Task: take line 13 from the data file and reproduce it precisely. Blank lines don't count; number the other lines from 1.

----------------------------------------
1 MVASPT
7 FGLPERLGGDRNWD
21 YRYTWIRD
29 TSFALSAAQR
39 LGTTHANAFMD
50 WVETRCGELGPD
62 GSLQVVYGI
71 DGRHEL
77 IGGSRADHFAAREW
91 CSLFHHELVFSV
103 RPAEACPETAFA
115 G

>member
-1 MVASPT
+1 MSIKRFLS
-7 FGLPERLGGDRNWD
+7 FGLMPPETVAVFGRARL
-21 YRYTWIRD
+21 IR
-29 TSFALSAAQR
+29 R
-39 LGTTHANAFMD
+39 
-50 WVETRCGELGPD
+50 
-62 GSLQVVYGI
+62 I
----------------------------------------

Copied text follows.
>member